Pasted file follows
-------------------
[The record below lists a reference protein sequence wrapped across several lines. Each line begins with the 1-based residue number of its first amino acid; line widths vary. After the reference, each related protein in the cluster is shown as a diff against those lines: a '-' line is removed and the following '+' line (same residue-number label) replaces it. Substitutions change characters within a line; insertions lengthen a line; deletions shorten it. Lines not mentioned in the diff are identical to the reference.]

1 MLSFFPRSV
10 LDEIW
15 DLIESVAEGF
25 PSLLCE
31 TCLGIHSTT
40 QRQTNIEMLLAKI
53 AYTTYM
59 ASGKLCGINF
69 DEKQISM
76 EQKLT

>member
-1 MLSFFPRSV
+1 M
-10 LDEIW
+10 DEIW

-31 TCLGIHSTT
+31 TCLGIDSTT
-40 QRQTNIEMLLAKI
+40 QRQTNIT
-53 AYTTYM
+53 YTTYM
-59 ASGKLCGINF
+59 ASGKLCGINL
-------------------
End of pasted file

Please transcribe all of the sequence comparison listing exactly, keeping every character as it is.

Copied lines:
[The record below lists a reference protein sequence wrapped across several lines. Each line begins with the 1-based residue number of its first amino acid; line widths vary. After the reference, each related protein in the cluster is shown as a diff against those lines: a '-' line is removed and the following '+' line (same residue-number label) replaces it. Substitutions change characters within a line; insertions lengthen a line; deletions shorten it. Lines not mentioned in the diff are identical to the reference.]

1 MLSFFPRSV
10 LDEIW
15 DLIESVAEGF
25 PSLLCE
31 TCLGIHSTT
40 QRQTNIEMLLAKI
53 AYTTYM
59 ASGKLCGINF
69 DEKQISM
76 EQKLT

>member
-1 MLSFFPRSV
+1 M
-10 LDEIW
+10 DEIW

-31 TCLGIHSTT
+31 TCLGIDSTT
-40 QRQTNIEMLLAKI
+40 QRQTNIT
-53 AYTTYM
+53 YTTYM
-59 ASGKLCGINF
+59 ASGKLCGINL